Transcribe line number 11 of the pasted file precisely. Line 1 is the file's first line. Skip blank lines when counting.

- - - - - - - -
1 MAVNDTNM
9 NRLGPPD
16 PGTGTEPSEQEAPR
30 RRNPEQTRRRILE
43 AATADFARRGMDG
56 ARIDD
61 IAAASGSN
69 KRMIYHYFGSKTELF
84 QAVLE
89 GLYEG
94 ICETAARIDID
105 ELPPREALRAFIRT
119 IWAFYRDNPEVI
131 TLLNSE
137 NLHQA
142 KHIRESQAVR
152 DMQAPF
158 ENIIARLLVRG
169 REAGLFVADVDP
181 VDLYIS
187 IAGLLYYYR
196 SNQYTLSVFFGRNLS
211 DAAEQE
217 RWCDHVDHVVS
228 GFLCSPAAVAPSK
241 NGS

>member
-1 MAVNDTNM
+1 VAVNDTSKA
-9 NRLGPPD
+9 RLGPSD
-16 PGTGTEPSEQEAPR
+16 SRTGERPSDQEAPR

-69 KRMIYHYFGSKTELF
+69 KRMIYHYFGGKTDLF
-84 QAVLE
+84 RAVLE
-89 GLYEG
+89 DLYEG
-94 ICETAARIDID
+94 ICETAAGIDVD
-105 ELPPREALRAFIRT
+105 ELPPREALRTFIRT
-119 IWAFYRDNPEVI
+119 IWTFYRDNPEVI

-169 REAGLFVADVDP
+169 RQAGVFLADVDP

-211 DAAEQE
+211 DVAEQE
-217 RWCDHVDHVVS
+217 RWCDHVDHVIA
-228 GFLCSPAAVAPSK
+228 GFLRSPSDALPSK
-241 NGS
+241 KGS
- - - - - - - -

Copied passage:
94 ICETAARIDID